The flip side of Agnès Varda’s preceding film Vagabond, a portrait of an itinerant woman with little identity, Jane B. Par Agnès V. is a portrait of a famous woman with an inescapable reputation - Jane Birkin . While Vardais certainly no stranger to toeing the boundary between documentary and fiction, this filmfinds her achieving a synthesis between the two cinematic modes with little equal in her other works. Described by Varda as a self-portrait, the film approaches its subject through a series of dramatic sketches that range from the recreation of a Titian painting to an impeccable Laurel and Hardy spoof to a lovers’ spat with an insufferable Jean Pierre-Leaud fixated on controlling his partner’s dreams. Foregoing biography or documentary verite, Varda uses these contrasting layers of artifice to illuminate brief glimpses of the real Birkin buried under a lifetime of media representation.
As much about the act of filming Birkin as it is about the performer herself, the film also represents one of Varda’s earliest attempts at actively placing herself onscreen as the film’s playful authorial voice. Besides simply addressing the camera to elucidate her approach for the film, Varda also shows herself questioning where the film could go next, gambling the film’s budget at roulette, and brainstorming the film’s dramatic follow-up Kung-Fu Master!. Demonstrating the same sort of whimsy and quirk that has brought her such widespread adoration in the past two decades, these comical asides help lend the film a sense of casual intimacy and break down the barriers constructed between celebrities, artists, and their audiences.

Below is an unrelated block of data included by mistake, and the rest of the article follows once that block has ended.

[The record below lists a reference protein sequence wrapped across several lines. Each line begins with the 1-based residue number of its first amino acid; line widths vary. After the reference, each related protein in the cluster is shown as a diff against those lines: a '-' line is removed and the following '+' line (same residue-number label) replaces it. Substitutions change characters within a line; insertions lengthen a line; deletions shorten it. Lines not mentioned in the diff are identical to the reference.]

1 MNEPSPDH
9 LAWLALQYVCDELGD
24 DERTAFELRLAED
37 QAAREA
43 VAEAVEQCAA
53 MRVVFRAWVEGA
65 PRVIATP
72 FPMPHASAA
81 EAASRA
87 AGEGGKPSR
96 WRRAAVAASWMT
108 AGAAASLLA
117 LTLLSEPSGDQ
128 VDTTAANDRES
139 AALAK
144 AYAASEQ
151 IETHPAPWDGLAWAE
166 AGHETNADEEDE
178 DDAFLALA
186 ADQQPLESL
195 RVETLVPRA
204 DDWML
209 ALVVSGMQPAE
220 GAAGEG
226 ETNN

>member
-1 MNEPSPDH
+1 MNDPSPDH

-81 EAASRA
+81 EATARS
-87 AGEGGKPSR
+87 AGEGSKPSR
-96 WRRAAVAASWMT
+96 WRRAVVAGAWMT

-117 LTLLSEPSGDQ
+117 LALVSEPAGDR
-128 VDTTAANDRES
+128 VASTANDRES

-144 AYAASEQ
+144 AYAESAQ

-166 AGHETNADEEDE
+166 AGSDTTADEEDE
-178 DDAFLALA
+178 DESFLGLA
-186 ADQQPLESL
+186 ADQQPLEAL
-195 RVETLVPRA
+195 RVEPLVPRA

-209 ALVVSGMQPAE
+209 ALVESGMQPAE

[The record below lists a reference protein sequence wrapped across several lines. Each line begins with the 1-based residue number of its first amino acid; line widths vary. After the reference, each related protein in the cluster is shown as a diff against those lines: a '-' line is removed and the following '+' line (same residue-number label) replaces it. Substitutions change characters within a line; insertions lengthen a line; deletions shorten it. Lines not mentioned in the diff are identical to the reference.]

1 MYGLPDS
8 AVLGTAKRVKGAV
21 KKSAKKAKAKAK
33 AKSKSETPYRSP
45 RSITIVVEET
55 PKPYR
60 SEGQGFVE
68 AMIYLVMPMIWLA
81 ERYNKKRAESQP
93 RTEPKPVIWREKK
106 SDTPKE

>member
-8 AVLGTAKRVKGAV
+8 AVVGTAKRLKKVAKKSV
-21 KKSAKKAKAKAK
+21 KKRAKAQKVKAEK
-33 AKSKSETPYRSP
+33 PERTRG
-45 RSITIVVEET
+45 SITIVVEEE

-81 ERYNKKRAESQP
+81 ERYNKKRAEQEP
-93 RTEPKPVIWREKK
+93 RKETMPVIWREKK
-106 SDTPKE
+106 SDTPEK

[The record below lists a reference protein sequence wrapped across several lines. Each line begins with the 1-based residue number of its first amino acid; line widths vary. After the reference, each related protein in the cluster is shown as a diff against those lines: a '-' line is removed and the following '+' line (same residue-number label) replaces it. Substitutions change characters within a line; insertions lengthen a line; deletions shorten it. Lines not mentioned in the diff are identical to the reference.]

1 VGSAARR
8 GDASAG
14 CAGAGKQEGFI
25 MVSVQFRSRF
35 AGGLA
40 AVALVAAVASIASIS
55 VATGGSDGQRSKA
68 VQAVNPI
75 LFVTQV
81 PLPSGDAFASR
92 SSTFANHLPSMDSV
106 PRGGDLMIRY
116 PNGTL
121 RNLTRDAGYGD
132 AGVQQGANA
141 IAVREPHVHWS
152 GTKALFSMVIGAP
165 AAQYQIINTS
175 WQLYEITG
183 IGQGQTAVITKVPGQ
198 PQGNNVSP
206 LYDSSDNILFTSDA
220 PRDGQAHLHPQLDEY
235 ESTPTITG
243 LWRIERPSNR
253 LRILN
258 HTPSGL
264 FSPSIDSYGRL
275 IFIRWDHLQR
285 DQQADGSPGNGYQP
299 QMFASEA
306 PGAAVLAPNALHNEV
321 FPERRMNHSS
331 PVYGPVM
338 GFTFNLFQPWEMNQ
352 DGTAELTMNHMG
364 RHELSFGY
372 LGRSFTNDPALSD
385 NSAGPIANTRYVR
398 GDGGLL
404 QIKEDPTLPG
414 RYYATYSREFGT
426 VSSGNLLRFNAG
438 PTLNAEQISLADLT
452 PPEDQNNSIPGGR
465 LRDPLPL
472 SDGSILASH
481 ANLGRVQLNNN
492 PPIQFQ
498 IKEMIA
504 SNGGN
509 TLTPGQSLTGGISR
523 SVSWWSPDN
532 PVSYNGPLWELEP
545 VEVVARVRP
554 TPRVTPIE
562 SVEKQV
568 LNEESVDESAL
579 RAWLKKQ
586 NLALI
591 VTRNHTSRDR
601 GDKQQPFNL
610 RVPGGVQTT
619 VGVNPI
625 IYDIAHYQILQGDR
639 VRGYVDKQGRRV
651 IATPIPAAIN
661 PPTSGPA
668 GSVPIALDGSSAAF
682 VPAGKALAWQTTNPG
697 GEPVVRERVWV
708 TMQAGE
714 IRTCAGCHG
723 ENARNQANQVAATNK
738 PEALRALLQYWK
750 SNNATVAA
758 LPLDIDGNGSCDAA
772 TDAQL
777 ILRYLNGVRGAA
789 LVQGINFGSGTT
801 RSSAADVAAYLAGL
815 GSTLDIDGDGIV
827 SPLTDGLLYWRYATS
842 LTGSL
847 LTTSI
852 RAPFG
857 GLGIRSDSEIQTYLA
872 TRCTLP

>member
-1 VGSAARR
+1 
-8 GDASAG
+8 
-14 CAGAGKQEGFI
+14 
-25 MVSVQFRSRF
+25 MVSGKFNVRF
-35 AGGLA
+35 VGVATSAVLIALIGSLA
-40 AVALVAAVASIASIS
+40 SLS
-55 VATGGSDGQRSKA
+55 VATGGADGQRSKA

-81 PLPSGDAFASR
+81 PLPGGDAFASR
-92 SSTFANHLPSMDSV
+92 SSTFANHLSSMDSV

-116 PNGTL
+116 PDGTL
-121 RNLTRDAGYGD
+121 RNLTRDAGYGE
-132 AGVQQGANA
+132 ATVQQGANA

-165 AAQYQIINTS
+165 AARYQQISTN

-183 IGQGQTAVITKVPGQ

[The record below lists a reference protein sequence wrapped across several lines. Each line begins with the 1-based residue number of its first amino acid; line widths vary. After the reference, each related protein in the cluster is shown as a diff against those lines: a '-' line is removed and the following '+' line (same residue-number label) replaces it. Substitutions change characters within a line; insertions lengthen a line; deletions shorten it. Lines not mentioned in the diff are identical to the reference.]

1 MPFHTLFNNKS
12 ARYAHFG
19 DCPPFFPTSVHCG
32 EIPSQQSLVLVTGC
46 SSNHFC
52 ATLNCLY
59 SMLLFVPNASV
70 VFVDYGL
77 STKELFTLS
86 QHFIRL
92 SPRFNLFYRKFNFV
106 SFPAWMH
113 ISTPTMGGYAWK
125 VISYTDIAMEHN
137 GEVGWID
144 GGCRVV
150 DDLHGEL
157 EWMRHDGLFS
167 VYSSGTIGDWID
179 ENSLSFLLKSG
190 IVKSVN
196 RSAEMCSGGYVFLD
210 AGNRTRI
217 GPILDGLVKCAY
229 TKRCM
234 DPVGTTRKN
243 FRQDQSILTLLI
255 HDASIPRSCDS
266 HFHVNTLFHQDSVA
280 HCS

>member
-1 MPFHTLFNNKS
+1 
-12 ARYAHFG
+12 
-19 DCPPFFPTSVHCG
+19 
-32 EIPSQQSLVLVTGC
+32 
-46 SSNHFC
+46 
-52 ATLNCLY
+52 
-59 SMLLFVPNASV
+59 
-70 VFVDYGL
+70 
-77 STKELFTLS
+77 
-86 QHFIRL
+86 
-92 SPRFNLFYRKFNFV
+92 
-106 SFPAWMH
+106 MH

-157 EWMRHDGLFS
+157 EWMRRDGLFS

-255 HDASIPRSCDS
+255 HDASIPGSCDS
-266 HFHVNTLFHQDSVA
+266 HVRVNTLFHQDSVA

As the work of Varda posthumously balloons in status, it seems absurd that a film as clever and uniquely Varda-esque as the 1988 Jane B. Par Agnès V. could have been held from U.S. distribution until so recently as 2015. Best seen in a double feature with its cousin Kung-Fu Master! - a taboo pushing love story between 40 year old Birkin and 16 year old Mathieu Demy (Varda’s son) featuring Birkin’s daughters Lou Doillon and Charlotte Gainsburg in supporting roles - Jane B. finds Varda simultaneously operating at her most structurally complex and cerebral as well as accessible and enjoyable.